Shoot it while it’s here 4

From time to time I’ll get people asking me why I shoot what they consider to be mundane photos.  By mundane, I mean trains that have run on the same schedule forever, or even pieces of railroad equipment that have been static for literally decades.  Well, in most cases, especially with regards to railroading subjects, things can change in the blink of an eye, and that attitude of “oh, it’s been there forever, I’ll get it another day” suddenly turns to “oh, shit, I can’t believe I missed it!”  Last Thursday (6/25/09) a nearly 4 decade fixture can no longer be photographed the way it has been for nearly all my life.

Well, as you can tell, something that has been around forever has changed.  Down in Essex, CT at the Valley Railroad, that little 2-6-2 steamer that guarded the entrance (#103) all these years has been moved to the Railroad Museum of New England.  Yep, shots like this one below are now impossible.

#103 sits at the entrance to Essex all dressed up for the holidays
#103 sits at the entrance to Essex all dressed up for the holidays
View in the gallery

She sat there for 38 years, and now the HT&W plow is sitting in her place at the entrance to Essex Station.  For more info on the actual move, here’s the story on the Naugy’s blog, along with photos of her moving from Essex to Waterville.  Sure, the 103 will live on at the Naugy, enjoying their hospitality and TLC, but you’ll never be able to shoot it at the entrance to Essex Station again.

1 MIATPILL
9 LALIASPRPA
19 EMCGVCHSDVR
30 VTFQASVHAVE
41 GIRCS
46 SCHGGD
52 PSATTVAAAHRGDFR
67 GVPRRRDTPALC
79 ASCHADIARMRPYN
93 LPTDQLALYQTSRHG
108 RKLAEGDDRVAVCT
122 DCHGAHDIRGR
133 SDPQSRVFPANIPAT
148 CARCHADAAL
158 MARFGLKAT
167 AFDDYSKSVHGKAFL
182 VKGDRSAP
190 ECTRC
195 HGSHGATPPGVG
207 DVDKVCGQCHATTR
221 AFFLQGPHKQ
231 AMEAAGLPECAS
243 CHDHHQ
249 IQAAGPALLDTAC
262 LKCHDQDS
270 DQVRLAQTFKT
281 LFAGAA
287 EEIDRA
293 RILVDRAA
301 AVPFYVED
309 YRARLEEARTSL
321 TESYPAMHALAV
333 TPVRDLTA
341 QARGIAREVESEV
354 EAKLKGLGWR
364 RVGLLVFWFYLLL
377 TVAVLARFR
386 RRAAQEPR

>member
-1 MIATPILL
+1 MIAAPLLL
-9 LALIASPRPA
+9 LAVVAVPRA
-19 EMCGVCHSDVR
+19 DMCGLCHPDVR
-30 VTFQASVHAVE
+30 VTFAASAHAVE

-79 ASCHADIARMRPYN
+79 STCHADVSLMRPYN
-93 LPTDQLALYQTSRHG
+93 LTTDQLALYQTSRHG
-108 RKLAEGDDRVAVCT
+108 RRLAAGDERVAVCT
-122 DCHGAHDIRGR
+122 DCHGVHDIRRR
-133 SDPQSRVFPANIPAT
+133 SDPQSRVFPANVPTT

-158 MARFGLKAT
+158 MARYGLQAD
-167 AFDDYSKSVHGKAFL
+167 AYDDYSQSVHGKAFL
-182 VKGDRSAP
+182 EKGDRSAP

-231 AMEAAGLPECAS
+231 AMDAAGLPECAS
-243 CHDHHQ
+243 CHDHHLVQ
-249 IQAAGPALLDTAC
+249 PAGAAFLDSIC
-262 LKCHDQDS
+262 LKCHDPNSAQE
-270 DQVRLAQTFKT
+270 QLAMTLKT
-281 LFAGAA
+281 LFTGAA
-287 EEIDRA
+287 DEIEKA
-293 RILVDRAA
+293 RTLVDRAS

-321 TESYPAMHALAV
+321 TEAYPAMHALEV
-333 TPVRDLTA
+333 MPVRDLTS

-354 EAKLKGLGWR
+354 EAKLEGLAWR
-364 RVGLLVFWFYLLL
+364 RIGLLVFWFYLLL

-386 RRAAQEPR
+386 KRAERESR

Just another example of shoot it today, it may be gone tomorrow.  Words I live by…

Thanks for looking!

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4 thoughts on “Shoot it while it’s here

  • Derek Matyas

    exactly! I especially love seeing the subtle changes over time in those ‘same old boring’ trains or locations. You’re building up a historic record that one day will be priceless. I was too young to catch Conrail in it’s prime, but thanks to countless photographers capturing it I can accurately model their C30-7As and the B&A line.

    • Tom Nanos Post author


      I’m with you 100% here. That’s the way I look at all my photography – it’s my grandchildren’s history lessons that I’m recording. Which is why I don’t photoshop things in or out of my photos – only the “normal darkroom” stuff, like crop, rotate, contrast, etc. Material edits for me are a huge no-no.

  • Allan MacDonald

    I agree that sometimes in capturing history we sometimes get a little redundancy, and people that complain about it probably complain about everything.
    I had done some rail photography about 40 years ago when I lived in prime Southern Pacific territory, and I would be frequently in Burlington Northern country. Now that SP and BN are fallen flags, I wish I had shot a lot more than I had. UP is very impressive, but BNSF somehow does not excite me at all; Give me the old Santa Fe or Burlington Northern anyday!